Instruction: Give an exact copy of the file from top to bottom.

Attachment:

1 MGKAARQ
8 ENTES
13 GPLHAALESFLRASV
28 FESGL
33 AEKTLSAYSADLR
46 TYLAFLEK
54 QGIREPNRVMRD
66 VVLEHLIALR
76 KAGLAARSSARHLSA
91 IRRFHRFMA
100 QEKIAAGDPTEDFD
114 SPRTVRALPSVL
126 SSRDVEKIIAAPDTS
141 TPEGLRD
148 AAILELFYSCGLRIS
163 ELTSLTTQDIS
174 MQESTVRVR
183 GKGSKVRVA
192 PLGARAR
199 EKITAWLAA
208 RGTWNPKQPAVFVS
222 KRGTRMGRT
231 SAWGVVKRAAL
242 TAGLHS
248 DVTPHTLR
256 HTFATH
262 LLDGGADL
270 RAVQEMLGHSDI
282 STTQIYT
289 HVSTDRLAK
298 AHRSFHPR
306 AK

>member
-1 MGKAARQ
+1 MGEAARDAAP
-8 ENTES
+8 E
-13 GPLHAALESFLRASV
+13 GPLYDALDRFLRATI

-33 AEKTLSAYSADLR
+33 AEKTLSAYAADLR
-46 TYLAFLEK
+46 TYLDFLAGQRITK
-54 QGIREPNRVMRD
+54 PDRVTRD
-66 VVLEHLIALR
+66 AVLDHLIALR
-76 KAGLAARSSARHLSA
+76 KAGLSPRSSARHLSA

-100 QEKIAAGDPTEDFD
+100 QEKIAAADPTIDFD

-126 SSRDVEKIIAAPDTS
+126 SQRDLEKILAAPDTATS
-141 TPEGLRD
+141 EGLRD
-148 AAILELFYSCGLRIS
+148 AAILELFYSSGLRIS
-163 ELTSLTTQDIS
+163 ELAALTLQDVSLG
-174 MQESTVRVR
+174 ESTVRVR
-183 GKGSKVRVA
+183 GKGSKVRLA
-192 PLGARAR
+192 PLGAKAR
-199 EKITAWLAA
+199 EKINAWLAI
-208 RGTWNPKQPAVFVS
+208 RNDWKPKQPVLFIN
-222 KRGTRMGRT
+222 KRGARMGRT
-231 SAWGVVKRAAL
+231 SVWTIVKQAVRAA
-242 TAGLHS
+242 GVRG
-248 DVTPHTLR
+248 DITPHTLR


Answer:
1 MGKAARQ
8 ENTES
13 GPLHAALESFLRASV
28 FESGL
33 AEKTLSAYSADLR
46 TYLAFLEK
54 QGIREPNRVMRD
66 VVLEHLIALR
76 KAGLAARSSARHLSA
91 IRRFHRFMA
100 QEKIAAGDPTEDFD
114 SPRTVRALPSVL
126 SSRDVEKIIAAPDTS
141 TPEGLRD
148 AAILELFYSCGLRIS
163 ELTSLTTQDIS
174 MQESTVRVR
183 GKGSKVRVA
192 PLGARAR
199 EKITAWLAA
208 RGTWNPKQPAVFVS
222 KRGTRMGRT
231 SAWGVVKRAAL
242 TAGLHS
248 DVTPHTLR
256 HTFATH
262 LLDGGADL
270 RAVQEMLGHSDI
282 STTQIYT
289 HVSTDRLAK
298 AHRSFHPR
306 AK

>member
-1 MGKAARQ
+1 MGEAARDAAP
-8 ENTES
+8 E
-13 GPLHAALESFLRASV
+13 GPLYDALDRFLRATI

-33 AEKTLSAYSADLR
+33 AEKTLSAYAADLR
-46 TYLAFLEK
+46 TYLDFLAGQRITK
-54 QGIREPNRVMRD
+54 PDRVTRD
-66 VVLEHLIALR
+66 AVLDHLIALR
-76 KAGLAARSSARHLSA
+76 KAGLSPRSSARHLSA

-100 QEKIAAGDPTEDFD
+100 QEKIAAADPTIDFD

-126 SSRDVEKIIAAPDTS
+126 SQRDLEKILAAPDTATS
-141 TPEGLRD
+141 EGLRD
-148 AAILELFYSCGLRIS
+148 AAILELFYSSGLRIS
-163 ELTSLTTQDIS
+163 ELAALTLQDVSLG
-174 MQESTVRVR
+174 ESTVRVR
-183 GKGSKVRVA
+183 GKGSKVRLA
-192 PLGARAR
+192 PLGAKAR
-199 EKITAWLAA
+199 EKINAWLAI
-208 RGTWNPKQPAVFVS
+208 RNDWKPKQPVLFIN
-222 KRGTRMGRT
+222 KRGARMGRT
-231 SAWGVVKRAAL
+231 SVWTIVKQAVRAA
-242 TAGLHS
+242 GVRG
-248 DVTPHTLR
+248 DITPHTLR